As state recovers $300 million in fraudulent claims, many victims still have unanswered questions

TACOMA, Wash. -- The state says they have recovered $300 million given out in fraudulent claims. The Employment Security Department says $50 million of those funds are expected back on Thursday.

ESD says banks and other institutions helped to get a lot of that back. But what is still unanswered is exactly how much cybercriminals have managed to steal from the state.

“It’s just a giant cluster. I don’t know how you unwind it at this point it’s so big,” Tacoma resident Matt Ebersole said.

Ebersole is among thousands caught up in the battle between the state and criminals who have managed to steal an enormous chunk of money.

“I’ve spent a lot of time on this. I thought I was in the clear, here I am back again trying to figure out how to resolve this,” Ebersole said.

Ebersole, who is employed, says several weeks ago he found out through his architectural firm that someone was filing for unemployment benefits using his identity.

So Ebersole says he went into ESD’s secure website to verify for himself and found that his social security number was tied to a fake email and account.

“I was able to enter my email address and take my account back over,” Ebersole said.

He thought everything was taken care of until recently when he got an alert via email to check his account. There he found a letter stating he owed ESD more than $5,500. Ebersole says that the amount keeps climbing now at more than $9,000 as of Thursday.

“It says it can garnish my wages so if I let it sit will they say it will garnish my wages there is no direction on how to resolve it,” Ebersole said.

Q13 FOX asked Commissioner Suzi Levine about Ebersole’s case. Since she didn’t know the specifics Levine could not respond in detail. But she says maybe the system had not caught up in this case.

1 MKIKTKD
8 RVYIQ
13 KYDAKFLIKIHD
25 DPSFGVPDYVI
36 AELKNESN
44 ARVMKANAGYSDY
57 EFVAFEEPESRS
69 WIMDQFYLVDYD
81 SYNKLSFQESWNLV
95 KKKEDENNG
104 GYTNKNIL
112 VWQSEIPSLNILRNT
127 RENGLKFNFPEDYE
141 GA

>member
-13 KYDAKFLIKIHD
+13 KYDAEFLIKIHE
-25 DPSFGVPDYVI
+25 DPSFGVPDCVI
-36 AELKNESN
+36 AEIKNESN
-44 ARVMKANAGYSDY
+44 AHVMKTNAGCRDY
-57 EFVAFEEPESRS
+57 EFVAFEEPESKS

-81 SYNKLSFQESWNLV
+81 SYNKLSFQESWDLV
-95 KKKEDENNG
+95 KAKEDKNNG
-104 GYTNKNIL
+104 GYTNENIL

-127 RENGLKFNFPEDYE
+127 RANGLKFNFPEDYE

“It may have taken a little while to set that account as a fraudulent account,” Levine said.

She emphasized that no one in Ebersole’s situation would ever be expected to pay anything.

“Those who are victims of impostor fraud will not be responsible for the overpayment or paying back in the payment that has gone out in their names,” Levine said.

We also questioned Levine on what many are asking: Were red flags missed? And could ESD have done a better job of preventing the massive theft?

Levine says there were measures in place to catch fraud and she said right now people are looking for a silver bullet.

“The silver bullet is COVID-19 and that in one week we had 10 times increase in calls and initial claims,” Levine said.

She says there is no playbook in a pandemic.

“Volume and velocity we faced was far in excess of anything for which anybody could have planned,” Levine said.

So far ESD has handed out more than $4 billion to 800,000 Washingtonians.

They have processed an unprecedented volume of filed claims numbered in the millions.

ESD says they have blocked hundreds of millions of dollars from going out and they continue to see a high volume of suspicious claims.

The have hired more people to look into cases and they have added an extra layer of analysis for every claim. Many legitimate filers are now been asked to upload documents to identify themselves during the process holding up benefits for those people.

Levine also says it is taking 1 to 2 extra days to process claims moving forward.

Q13 News has heard from multiple fraud victims saying it’s been hard to navigate their way out of the mess after visiting ESD’s website.

“It’s like everybody else, when you try to call you can’t reach anybody. It says it’s busy, try again later,” Ebersole said.

Just hearing the amount of money so far recovered is shocking to many.

“It’s so huge that you can’t almost comprehend what has happened,” Ebersole said.

Levine on Thursday also discussed the cases that are in limbo in a process known as adjudication. As of this week, they say 44,693 cases are stuck in that process, which is down from 57,125 cases as of May 1.

The adjudication process takes an investigator to look into technical or unresolved questions about a person's employment history before things can move forward.

ESD says their "Operation 100%" is underway to handle these cases and they hope to have them all resolved by June 15.